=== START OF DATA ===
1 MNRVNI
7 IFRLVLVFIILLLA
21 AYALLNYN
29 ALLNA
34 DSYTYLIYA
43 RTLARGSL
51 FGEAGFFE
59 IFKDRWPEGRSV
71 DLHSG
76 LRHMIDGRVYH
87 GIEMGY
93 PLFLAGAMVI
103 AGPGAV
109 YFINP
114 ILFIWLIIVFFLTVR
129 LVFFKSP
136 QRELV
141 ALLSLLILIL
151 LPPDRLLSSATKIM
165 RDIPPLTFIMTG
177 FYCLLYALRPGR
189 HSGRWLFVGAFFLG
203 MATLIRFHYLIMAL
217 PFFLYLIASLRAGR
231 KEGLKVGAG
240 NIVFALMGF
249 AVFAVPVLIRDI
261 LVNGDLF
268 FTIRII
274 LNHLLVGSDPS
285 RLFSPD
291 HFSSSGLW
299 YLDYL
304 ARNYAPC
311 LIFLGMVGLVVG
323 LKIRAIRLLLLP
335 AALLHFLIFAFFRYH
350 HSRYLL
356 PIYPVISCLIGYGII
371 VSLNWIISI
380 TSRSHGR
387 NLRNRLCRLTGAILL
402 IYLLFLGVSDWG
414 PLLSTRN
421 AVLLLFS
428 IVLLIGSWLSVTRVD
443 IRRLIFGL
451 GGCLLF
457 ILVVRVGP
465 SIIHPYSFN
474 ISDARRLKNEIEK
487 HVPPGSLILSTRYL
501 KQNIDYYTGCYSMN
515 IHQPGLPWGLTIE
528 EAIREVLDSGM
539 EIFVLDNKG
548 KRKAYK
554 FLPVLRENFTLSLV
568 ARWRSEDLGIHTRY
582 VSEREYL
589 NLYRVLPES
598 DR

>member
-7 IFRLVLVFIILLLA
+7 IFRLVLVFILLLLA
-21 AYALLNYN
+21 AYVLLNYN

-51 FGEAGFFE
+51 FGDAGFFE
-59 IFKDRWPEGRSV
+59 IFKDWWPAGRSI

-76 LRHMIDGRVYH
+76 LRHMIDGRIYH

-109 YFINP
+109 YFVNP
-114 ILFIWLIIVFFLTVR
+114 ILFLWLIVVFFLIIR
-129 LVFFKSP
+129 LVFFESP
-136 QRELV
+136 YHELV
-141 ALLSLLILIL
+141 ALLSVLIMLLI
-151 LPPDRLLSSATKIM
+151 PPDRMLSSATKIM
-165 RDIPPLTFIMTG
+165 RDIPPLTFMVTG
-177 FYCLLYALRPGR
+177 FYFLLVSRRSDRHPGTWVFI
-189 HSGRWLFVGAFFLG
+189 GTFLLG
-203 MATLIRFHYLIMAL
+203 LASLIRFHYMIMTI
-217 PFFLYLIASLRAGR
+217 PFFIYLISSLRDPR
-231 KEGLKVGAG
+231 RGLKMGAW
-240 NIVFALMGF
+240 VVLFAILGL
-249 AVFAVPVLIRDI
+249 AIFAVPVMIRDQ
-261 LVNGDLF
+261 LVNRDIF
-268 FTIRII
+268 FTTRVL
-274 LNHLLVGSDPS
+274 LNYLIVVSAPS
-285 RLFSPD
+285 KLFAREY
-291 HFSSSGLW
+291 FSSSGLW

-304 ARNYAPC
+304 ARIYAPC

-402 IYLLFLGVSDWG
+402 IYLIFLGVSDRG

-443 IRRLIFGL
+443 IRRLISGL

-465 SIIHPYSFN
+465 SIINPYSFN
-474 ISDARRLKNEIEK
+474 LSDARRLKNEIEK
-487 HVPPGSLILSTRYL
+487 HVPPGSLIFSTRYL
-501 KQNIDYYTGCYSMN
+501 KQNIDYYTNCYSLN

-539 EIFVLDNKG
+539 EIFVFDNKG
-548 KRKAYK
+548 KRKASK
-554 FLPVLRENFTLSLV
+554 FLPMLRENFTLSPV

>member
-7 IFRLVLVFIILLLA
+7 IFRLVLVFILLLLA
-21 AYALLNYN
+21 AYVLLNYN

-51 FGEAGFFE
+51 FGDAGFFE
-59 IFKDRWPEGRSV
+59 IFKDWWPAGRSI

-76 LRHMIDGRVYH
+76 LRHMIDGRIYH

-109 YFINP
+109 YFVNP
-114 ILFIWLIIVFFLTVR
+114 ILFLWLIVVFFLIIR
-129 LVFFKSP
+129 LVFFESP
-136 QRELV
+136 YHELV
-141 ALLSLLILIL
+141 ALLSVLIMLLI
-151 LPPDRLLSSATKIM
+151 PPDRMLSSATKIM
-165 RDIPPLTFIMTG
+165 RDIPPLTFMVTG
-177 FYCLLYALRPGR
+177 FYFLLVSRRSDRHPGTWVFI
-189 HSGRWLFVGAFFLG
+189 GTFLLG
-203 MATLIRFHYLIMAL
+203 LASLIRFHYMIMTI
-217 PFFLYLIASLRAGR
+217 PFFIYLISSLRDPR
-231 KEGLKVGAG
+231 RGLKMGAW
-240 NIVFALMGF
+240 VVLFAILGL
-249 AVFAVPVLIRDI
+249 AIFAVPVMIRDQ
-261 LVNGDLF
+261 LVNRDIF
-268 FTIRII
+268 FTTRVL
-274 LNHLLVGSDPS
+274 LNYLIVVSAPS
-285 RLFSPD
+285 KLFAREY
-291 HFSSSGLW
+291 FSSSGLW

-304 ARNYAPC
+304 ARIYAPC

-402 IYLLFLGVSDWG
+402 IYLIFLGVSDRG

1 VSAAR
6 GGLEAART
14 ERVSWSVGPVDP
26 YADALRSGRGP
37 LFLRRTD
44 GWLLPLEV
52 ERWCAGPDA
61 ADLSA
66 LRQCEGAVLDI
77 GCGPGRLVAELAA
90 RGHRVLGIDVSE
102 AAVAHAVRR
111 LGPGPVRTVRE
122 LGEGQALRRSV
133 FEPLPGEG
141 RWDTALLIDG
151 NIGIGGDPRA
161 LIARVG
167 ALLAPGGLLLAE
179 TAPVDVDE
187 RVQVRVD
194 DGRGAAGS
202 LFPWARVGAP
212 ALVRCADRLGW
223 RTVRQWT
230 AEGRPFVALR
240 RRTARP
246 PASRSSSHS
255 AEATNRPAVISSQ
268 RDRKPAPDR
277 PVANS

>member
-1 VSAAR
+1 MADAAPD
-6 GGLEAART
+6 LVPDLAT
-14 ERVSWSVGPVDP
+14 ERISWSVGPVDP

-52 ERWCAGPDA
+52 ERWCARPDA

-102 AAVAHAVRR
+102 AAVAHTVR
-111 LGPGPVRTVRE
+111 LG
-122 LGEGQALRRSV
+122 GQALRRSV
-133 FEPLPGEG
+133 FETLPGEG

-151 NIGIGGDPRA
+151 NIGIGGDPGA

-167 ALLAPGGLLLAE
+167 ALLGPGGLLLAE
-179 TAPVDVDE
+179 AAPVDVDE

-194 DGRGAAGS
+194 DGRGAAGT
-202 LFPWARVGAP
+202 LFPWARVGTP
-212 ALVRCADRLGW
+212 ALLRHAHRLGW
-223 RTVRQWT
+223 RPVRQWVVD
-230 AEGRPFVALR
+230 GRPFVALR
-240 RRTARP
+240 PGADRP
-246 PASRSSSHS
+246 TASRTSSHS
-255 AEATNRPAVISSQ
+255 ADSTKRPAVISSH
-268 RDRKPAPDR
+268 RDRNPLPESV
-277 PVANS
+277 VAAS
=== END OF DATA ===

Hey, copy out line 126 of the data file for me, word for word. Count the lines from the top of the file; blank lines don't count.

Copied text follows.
-539 EIFVLDNKG